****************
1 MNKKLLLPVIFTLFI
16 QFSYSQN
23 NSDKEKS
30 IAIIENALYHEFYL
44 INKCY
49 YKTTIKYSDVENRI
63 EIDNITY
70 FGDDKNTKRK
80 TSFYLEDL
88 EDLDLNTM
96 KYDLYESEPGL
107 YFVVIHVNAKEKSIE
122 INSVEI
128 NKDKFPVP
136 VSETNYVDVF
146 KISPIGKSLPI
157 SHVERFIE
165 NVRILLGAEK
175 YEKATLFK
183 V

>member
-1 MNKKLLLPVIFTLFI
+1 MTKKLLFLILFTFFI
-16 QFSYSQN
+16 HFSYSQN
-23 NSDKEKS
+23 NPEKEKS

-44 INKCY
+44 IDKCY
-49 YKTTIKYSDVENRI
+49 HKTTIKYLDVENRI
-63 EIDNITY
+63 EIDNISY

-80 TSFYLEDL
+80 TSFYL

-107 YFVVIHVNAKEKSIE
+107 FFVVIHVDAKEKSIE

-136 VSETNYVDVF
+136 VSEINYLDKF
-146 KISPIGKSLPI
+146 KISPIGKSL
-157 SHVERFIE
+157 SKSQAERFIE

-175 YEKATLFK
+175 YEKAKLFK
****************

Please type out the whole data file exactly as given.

1 MNKKLLLPVIFTLFI
16 QFSYSQN
23 NSDKEKS
30 IAIIENALYHEFYL
44 INKCY
49 YKTTIKYSDVENRI
63 EIDNITY
70 FGDDKNTKRK
80 TSFYLEDL
88 EDLDLNTM
96 KYDLYESEPGL
107 YFVVIHVNAKEKSIE
122 INSVEI
128 NKDKFPVP
136 VSETNYVDVF
146 KISPIGKSLPI
157 SHVERFIE
165 NVRILLGAEK
175 YEKATLFK
183 V

>member
-1 MNKKLLLPVIFTLFI
+1 MTKKLLFLILFTFFI
-16 QFSYSQN
+16 HFSYSQN
-23 NSDKEKS
+23 NPEKEKS

-44 INKCY
+44 IDKCY
-49 YKTTIKYSDVENRI
+49 HKTTIKYLDVENRI
-63 EIDNITY
+63 EIDNISY

-80 TSFYLEDL
+80 TSFYL

-107 YFVVIHVNAKEKSIE
+107 FFVVIHVDAKEKSIE

-136 VSETNYVDVF
+136 VSEINYLDKF
-146 KISPIGKSLPI
+146 KISPIGKSL
-157 SHVERFIE
+157 SKSQAERFIE

-175 YEKATLFK
+175 YEKAKLFK